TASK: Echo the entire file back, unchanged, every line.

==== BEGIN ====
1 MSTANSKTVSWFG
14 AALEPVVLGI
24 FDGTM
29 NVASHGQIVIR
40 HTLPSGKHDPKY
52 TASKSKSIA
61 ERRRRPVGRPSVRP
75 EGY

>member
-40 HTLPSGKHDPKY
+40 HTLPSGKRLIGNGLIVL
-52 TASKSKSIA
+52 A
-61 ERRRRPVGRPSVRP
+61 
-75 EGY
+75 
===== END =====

1 MSTANSKTVSWFG
14 AALEPVVLGI
24 FDGTM
29 NVASHGQIVIR
40 HTLPSGKHDPKY
52 TASKSKSIA
61 ERRRRPVGRPSVRP
75 EGY

>member
-40 HTLPSGKHDPKY
+40 HTLPSGKRLIGNGLIVL
-52 TASKSKSIA
+52 A
-61 ERRRRPVGRPSVRP
+61 
-75 EGY
+75 